Okay, this is dog poop — up close and personal. So be forewarned before you scroll down any further. The image may be more graphic than you want to view, but it will help you better understand what you are seeing.
So, here we go:
Sample #1 is from a constipated dog. It’s a little too hard. Although some owners celebrate the small stool, they’re not indicative of a healthy, robust GI tract. In most cases, dietary modifications can help tremendously. Pulverized green veggies can be a charm.
Sample #2 may look perfect, but you’d be surprised at the number of dogs who produce these tootsie rolls, yet have a hard time passing them. In some cases, we see pieces of tootsie roll rather than the exact example shown. Again, a bit too dry.
Sample #3 is normal for many dogs. It may not be perfect, but a lot of this depends on gut bacteria (friend and foe) and the fat/fiber content of the diet.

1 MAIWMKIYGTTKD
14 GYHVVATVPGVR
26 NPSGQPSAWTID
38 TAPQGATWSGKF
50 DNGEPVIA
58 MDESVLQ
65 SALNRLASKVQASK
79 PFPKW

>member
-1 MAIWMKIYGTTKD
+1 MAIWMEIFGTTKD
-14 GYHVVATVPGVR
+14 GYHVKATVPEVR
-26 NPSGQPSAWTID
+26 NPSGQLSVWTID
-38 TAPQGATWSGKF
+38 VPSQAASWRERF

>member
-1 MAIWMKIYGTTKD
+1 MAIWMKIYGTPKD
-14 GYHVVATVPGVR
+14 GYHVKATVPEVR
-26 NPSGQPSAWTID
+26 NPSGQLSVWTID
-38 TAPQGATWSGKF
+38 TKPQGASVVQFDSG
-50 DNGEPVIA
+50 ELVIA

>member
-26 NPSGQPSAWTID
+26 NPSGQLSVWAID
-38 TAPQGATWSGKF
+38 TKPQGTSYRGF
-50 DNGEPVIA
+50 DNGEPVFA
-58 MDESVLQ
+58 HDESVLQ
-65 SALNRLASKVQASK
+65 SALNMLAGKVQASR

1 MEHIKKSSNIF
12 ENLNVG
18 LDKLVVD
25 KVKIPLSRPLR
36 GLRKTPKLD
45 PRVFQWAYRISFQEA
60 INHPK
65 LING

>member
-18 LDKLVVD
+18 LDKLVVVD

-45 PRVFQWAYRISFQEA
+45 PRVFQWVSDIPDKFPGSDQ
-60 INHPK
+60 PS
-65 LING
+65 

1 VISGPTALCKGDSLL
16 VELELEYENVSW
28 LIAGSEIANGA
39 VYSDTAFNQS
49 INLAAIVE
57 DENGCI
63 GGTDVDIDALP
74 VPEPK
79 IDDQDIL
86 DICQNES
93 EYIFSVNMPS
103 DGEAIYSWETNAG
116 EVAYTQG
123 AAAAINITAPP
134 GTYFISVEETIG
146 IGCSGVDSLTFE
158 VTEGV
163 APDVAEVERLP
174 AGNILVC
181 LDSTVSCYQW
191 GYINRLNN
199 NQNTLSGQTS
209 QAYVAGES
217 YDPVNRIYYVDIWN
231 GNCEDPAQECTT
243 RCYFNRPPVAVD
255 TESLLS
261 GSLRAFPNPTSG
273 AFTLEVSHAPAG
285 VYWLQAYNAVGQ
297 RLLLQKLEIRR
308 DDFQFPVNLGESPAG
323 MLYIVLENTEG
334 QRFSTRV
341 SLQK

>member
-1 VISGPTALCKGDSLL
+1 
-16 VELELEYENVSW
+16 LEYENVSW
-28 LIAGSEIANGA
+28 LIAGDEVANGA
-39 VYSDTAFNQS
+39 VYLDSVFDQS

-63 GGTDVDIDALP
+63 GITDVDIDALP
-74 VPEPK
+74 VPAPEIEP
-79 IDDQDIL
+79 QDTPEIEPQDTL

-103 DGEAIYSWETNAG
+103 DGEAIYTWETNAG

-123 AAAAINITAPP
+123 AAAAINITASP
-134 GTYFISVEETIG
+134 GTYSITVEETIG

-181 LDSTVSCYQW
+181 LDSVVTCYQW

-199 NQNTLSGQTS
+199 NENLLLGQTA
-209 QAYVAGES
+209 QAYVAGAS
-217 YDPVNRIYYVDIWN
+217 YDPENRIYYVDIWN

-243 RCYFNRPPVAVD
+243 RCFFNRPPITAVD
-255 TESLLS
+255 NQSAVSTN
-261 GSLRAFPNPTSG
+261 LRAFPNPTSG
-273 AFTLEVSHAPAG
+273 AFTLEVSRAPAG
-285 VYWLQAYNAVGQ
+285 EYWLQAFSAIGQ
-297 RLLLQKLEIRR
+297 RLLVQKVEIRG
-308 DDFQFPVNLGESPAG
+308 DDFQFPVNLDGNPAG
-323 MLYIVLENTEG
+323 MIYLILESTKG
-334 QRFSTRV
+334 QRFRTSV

Dogs with GI problems are more likely to produce Samples # 4- #7 prior to the condition being under control, but eating something (food that doesn’t agree with the dog, leaves, and whatever else dogs gobble down without the owner noticing) can cause this as well. The difference is that these stools tend to firm up and get back to normal in healthy dogs whereas dogs with active GI trouble can take longer to be turned around.